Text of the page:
15 Responses to Will Fusion or Fission power the world?

  1. Euan Mearns says:

    Hi Clive, I enjoyed the webinar, and I suppose not too surprised to see unanimity on the bleak prospects for fusion. I left a question rather late on the day about breeder reactors. No one mentioned them. Any reason?

  2. forbin says:

    maybe someone is listening ;-

    “The government today outlines plans for the biggest expansion of nuclear power for 70 years to reduce electricity bills, support thousands of jobs and improve UK energy security – including exploring building a major new power station and investing in advanced nuclear fuel production.”

    jus 300 million set for this which we all know will get canceled by the next Labour government.


  3. Dr Clive Best says:

    I think the seminar was maybe restricted to 2 hours which may explain why some comments were not heard. The speakers probably talked too much !
    Fast Breeder reactors seem to have been abandoned as there is no shortage of Uranium and the technology is more demanding.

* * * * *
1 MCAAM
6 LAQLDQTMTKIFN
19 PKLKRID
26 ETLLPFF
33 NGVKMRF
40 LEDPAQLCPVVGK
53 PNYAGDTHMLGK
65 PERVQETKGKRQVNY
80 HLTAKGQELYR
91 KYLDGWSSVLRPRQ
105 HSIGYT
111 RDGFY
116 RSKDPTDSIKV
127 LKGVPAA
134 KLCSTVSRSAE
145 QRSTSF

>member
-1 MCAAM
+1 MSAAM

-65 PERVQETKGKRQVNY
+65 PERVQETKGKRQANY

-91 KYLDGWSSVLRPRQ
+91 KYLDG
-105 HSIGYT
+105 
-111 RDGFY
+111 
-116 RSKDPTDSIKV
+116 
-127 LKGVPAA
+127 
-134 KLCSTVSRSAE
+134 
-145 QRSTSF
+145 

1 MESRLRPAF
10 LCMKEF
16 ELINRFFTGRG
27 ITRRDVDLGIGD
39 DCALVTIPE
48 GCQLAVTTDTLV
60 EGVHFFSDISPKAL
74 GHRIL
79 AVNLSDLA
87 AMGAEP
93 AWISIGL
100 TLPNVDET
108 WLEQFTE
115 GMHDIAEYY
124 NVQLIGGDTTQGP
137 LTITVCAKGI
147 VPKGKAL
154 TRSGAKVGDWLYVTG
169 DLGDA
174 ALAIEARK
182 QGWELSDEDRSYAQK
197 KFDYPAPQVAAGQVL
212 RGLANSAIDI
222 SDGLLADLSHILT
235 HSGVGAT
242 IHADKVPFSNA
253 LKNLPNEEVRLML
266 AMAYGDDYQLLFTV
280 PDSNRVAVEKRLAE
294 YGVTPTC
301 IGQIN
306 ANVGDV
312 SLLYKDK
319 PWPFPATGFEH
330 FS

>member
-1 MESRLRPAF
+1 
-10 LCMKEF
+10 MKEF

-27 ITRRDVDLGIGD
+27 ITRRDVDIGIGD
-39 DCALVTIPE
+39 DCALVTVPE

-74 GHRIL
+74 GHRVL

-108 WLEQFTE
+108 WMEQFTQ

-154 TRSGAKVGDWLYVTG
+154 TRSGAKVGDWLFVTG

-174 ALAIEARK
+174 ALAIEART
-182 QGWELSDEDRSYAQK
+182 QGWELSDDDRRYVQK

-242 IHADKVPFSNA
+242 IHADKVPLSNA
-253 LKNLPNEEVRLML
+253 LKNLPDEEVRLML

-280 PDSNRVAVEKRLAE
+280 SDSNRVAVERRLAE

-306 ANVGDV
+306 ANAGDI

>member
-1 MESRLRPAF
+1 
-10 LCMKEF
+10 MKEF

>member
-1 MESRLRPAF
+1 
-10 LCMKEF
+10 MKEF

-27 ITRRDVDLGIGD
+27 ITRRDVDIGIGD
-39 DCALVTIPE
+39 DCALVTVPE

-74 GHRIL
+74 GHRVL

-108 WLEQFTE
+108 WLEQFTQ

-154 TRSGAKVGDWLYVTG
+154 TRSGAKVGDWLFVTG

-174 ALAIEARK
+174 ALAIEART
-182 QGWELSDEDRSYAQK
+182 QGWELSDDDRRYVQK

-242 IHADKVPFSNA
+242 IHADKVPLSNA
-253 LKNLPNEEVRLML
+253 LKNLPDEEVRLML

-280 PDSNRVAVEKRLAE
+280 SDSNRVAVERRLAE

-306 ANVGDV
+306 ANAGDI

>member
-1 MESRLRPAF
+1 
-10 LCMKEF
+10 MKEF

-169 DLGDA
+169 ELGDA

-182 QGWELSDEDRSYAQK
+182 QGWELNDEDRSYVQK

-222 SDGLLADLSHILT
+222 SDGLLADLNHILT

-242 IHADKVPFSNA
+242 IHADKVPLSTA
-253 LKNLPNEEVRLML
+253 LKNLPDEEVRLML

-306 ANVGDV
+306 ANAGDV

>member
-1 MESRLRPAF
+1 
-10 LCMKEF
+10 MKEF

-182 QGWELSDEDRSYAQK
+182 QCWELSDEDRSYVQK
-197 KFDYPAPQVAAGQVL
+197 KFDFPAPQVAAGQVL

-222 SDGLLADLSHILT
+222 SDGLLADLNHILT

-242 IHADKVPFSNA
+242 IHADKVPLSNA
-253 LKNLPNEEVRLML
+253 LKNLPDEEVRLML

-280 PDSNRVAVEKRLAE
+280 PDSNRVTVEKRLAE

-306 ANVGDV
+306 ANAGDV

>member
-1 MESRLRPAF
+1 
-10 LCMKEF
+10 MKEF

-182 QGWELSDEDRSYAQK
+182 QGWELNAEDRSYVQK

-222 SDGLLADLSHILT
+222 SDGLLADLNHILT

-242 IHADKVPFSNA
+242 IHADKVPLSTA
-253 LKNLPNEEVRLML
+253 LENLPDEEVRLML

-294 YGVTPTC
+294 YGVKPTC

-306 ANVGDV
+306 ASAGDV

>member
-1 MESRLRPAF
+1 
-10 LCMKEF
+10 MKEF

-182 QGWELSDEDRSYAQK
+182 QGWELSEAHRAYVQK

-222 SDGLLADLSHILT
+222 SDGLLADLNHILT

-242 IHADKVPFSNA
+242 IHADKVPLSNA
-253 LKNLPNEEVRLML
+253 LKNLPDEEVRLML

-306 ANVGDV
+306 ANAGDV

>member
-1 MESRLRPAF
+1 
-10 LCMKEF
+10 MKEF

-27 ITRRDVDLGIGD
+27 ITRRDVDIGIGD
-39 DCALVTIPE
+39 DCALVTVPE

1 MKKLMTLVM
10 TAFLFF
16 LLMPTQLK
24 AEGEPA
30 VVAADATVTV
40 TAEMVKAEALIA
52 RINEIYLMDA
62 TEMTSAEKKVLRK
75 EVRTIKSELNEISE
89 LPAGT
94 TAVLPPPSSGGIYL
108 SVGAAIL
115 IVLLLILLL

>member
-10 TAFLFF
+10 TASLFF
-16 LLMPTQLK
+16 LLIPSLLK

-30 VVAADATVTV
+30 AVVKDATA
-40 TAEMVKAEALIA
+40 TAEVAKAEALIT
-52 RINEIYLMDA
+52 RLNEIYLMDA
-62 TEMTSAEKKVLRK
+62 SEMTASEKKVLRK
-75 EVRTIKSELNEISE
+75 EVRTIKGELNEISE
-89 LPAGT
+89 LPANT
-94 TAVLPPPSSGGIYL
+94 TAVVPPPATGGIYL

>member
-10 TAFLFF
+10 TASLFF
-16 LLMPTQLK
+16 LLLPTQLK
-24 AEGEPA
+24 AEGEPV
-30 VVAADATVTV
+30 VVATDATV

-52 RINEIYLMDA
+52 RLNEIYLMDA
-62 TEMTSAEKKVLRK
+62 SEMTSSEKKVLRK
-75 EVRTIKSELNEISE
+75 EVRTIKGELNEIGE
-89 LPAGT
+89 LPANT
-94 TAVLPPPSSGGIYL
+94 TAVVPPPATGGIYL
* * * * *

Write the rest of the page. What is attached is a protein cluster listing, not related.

4. Dr Clive Best says:

    Hopefully Ed Miliband will not be in charge of Energy Policy.

  5. Thirty-five years ago Walter Marshall planned to build a fleet of PWRs around the country, based on the Sizewell B PWR (which, 30 years on, is still providing 1 GW for the national grid). Despite the recent Chornobyl accident, permission was given for a PWR at Hinkley Point C in 1990, following a public inquiry (some of which I attended). Unfortunately, the Thacher/Major electricity generation privatisation plans scuppered Marshall’s dream — nuclear power stations could not be privatised because decommissioning had not been costed (at least, properly). This oversight was a failure of successive governments, which did not want to face up to a proper costing regime for decommissioning (and some of the blame must be assigned to the nuclear industry for letting this issue drift over the years). So, instead of Marshall’s fleet of PWRs, which would have been supplying electricity today (as does Sizewell B), we had the “dash for gas” and the problems we face at the moment with a lack of baseload generation.